Design Review:: execution model for libcyphal

We are currently in the process of roughing out libcyphal APIs and will post a PR-as-design-review for these soon. Ahead of looking at that code this is the execution model we are proposing. Please review and comment:


Before reviewing this, I would like to ask if it is possible to see how this maps to Cyphal/CAN?

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I’m not sure CAN, or any transport, would be fundamentally different. We’re basically saying that all porting to libcyphal is done via a posix-like API surface so the network layer looks the same even on MCUs. After that I don’t see a strong reason to differentiate the architecture even if different execution disciplines may be more appropriate for some network layer implementations then others.


PS: cool graph

Do I understand correctly that sequential execution of the run methods under the Cooperative policy is effectively polling unless it is informed by optional notifications received from the lower layers (e.g., that a socket has become writable)? In practical terms, is it compatible with the simple design where a baremetal single-thread application polls the library at a high fixed frequency to let it make progress? Say, the logic of a certain motor controller may be implemented in two domains: the soft real-time domain that manages networking and runs in the main (and only) thread, and the hard real-time motor control loop that runs in the only ISR in the system (no other ISR’s allowed).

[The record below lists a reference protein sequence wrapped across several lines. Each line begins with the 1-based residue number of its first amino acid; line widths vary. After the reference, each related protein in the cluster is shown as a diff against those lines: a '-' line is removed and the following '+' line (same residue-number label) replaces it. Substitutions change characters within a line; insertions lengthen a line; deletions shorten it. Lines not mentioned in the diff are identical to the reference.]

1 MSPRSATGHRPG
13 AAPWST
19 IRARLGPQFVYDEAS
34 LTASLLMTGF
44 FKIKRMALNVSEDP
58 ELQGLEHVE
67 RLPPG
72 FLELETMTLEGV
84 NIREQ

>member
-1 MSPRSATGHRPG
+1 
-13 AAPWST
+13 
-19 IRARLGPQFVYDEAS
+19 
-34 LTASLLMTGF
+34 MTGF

I sense that you wanted to avoid deep calls into the lower layers of the stack by using the presentation and session layers as buffers, such that when the application invokes send, the call stack does not extend to the bottom layers but instead a pending transmission intent is created and buffered, waiting for the execution of run. I find this interesting and reminiscent of the TX queue approach in lib*ards. One problem with this approach is that it may involve unnecessary data copying within the stack, as the lower layers cannot require the caller to ensure that the lifetime of the payload reference (e.g., a serialized message) exceeds the lifetime of the buffer, as it would be a major breach of abstraction. For libcanard/libudpard specifically, there is one very simple and equally dirty approach to avoid copying that was implemented by someone back when UAVCAN v0 was around: instead of staging the pending items at the next level of the stack, make a direct call to the bottom layers while the reference to the source data is still valid. This obviously creates complications with the control flow (e.g., blocking at the lower layers becomes a problem), but it does eliminate most of the copying, as the bottom layers can receive references to the original data buffer all the way at the top of the stack instead of being fed copies of the same buffer. This is relevant: